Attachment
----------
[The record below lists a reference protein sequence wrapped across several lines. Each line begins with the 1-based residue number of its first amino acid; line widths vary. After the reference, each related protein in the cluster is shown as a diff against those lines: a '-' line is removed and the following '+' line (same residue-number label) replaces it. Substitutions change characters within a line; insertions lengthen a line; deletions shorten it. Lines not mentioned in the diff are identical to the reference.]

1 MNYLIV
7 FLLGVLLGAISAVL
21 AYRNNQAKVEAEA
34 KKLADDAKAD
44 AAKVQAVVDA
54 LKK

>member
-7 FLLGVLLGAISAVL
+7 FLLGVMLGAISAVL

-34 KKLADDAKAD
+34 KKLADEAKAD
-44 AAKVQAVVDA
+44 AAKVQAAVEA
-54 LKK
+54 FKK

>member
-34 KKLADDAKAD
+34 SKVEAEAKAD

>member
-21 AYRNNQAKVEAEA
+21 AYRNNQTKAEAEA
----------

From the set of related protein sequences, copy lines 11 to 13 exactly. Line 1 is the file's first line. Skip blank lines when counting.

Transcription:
-34 KKLADDAKAD
+34 KKLADEAKAD
-44 AAKVQAVVDA